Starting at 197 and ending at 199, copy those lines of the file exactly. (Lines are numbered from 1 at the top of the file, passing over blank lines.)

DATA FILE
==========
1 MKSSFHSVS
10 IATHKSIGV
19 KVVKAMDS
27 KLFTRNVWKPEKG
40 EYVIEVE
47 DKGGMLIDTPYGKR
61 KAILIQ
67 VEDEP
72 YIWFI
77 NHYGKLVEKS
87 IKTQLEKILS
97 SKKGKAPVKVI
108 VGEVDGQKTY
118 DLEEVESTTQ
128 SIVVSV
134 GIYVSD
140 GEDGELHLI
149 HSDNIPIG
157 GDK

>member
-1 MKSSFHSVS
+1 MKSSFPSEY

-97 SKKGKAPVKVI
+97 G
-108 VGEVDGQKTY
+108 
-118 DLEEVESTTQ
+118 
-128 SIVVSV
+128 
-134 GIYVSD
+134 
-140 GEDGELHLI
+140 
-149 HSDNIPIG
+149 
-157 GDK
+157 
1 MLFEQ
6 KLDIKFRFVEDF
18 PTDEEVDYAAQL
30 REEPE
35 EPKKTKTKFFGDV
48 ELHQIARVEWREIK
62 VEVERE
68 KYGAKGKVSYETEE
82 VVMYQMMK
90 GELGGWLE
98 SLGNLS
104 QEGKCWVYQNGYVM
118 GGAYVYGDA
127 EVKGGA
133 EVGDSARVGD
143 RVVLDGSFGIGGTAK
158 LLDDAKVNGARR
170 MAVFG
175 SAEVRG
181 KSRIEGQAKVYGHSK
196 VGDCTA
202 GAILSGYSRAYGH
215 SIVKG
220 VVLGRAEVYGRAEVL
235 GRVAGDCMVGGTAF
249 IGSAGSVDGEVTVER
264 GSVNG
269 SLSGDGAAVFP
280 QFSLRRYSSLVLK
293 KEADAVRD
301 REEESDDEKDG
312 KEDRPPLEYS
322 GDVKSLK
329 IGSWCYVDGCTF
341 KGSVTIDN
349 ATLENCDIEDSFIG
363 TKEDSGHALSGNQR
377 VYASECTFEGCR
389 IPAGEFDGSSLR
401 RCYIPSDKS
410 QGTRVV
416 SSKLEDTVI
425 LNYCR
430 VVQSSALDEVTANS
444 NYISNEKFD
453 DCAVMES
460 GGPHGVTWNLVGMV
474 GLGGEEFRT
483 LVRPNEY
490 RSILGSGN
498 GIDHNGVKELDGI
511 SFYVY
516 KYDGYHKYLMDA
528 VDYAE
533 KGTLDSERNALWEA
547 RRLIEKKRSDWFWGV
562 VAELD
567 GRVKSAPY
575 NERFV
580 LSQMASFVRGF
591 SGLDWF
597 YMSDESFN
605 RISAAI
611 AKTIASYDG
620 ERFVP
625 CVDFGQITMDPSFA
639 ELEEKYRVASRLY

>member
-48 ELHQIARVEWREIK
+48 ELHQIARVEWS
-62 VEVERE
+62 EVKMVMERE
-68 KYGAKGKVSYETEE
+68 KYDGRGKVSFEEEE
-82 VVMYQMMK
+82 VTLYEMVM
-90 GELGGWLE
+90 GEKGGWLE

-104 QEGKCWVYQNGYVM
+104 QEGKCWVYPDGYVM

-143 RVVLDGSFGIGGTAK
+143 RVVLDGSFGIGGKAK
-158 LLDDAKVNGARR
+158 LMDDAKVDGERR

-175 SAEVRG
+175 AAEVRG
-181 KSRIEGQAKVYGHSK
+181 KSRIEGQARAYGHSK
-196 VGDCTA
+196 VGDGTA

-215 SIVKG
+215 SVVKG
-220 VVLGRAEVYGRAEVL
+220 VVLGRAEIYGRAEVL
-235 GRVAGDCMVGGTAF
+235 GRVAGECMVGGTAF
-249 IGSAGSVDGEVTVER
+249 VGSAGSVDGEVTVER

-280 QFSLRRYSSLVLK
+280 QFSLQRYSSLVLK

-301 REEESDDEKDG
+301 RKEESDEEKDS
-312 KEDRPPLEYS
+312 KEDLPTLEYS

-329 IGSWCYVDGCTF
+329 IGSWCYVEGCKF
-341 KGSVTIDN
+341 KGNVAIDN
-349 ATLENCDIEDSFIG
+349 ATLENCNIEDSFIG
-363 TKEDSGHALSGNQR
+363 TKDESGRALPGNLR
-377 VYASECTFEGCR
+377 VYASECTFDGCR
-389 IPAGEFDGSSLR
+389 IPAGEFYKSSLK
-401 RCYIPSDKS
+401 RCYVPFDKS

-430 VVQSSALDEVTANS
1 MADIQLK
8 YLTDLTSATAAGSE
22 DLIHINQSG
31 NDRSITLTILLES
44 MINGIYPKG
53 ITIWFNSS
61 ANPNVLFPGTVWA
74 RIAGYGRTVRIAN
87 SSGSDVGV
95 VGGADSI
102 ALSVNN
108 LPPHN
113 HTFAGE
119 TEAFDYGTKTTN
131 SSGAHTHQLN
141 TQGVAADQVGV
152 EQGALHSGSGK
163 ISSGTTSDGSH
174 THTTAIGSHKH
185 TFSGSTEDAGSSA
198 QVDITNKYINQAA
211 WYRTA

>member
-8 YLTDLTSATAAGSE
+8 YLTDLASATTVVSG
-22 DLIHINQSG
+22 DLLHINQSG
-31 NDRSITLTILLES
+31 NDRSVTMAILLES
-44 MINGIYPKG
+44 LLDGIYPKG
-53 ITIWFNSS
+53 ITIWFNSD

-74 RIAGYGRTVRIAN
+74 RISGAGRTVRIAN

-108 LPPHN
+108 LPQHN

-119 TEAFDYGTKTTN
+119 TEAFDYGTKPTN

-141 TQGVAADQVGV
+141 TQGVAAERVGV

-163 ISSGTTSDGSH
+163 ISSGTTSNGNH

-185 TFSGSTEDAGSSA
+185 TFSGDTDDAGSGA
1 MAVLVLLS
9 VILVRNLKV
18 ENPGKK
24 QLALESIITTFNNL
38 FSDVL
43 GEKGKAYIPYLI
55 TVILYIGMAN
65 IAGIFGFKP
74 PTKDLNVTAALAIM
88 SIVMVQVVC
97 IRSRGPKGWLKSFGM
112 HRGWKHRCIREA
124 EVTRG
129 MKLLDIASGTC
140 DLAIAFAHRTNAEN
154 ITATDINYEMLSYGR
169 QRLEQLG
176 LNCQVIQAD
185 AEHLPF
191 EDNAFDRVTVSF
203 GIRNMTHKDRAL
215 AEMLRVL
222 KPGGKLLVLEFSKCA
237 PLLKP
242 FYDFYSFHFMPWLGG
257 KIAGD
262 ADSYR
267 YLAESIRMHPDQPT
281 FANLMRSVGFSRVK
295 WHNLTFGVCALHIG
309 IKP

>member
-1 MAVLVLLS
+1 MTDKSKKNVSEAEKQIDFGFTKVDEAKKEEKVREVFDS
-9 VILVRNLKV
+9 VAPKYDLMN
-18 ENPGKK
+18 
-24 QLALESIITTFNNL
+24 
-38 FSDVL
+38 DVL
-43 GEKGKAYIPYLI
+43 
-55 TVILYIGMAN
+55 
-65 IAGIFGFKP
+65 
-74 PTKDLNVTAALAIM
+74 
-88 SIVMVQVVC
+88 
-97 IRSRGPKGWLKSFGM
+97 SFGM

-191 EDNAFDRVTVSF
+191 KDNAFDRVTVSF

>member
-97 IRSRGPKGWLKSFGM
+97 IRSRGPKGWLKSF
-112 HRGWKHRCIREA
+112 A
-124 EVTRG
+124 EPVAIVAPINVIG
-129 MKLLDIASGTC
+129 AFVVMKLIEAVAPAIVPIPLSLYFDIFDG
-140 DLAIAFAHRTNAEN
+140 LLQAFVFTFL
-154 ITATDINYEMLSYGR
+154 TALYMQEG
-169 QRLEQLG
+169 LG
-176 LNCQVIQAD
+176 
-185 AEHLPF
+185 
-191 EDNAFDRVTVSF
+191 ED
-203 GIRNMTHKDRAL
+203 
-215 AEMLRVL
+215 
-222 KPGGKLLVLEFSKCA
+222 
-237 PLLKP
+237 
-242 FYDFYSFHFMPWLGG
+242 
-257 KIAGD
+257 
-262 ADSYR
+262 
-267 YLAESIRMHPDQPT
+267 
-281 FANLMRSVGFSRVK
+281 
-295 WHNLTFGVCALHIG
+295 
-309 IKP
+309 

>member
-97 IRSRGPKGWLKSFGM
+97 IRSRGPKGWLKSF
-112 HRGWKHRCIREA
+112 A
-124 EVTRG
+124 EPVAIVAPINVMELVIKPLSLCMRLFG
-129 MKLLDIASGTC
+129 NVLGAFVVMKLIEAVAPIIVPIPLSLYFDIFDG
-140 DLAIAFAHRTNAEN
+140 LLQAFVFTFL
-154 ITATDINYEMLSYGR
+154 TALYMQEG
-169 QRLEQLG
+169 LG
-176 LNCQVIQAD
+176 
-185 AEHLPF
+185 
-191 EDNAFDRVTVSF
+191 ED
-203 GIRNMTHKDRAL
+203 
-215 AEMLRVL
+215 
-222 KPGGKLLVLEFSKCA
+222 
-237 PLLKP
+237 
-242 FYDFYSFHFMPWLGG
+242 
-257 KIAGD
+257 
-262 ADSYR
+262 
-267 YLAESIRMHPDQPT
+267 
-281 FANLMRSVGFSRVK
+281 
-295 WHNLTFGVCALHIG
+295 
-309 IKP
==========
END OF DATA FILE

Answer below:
-141 TQGVAADQVGV
+141 TQGVAAERVGV

-163 ISSGTTSDGSH